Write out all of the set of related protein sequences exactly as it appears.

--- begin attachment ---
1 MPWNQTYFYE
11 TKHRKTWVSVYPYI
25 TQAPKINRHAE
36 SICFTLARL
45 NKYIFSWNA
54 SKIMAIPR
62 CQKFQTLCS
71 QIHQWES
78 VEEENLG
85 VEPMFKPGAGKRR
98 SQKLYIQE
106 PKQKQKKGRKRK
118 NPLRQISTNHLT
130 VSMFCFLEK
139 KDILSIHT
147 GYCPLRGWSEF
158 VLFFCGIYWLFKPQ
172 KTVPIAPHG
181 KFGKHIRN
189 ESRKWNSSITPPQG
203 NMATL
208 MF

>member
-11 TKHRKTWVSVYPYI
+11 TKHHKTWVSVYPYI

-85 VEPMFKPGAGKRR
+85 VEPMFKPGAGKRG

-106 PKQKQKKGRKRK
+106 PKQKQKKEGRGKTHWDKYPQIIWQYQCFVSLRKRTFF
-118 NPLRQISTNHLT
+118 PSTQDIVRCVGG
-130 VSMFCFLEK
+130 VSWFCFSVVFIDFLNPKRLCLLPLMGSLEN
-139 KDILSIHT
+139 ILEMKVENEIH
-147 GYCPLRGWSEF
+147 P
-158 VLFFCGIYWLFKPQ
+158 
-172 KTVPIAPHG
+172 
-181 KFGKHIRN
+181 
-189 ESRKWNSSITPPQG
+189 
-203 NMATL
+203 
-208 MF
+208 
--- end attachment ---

1 MPWNQTYFYE
11 TKHRKTWVSVYPYI
25 TQAPKINRHAE
36 SICFTLARL
45 NKYIFSWNA
54 SKIMAIPR
62 CQKFQTLCS
71 QIHQWES
78 VEEENLG
85 VEPMFKPGAGKRR
98 SQKLYIQE
106 PKQKQKKGRKRK
118 NPLRQISTNHLT
130 VSMFCFLEK
139 KDILSIHT
147 GYCPLRGWSEF
158 VLFFCGIYWLFKPQ
172 KTVPIAPHG
181 KFGKHIRN
189 ESRKWNSSITPPQG
203 NMATL
208 MF

>member
-11 TKHRKTWVSVYPYI
+11 TKHHKTWVSVYPYI

-85 VEPMFKPGAGKRR
+85 VEPMFKPGAGKRG

-106 PKQKQKKGRKRK
+106 PKQKQKKEGRGKTHWDKYPQIIWQYQCFVSLRKRTFF
-118 NPLRQISTNHLT
+118 PSTQDIVRCVGG
-130 VSMFCFLEK
+130 VSWFCFSVVFIDFLNPKRLCLLPLMGSLEN
-139 KDILSIHT
+139 ILEMKVENEIH
-147 GYCPLRGWSEF
+147 P
-158 VLFFCGIYWLFKPQ
+158 
-172 KTVPIAPHG
+172 
-181 KFGKHIRN
+181 
-189 ESRKWNSSITPPQG
+189 
-203 NMATL
+203 
-208 MF
+208 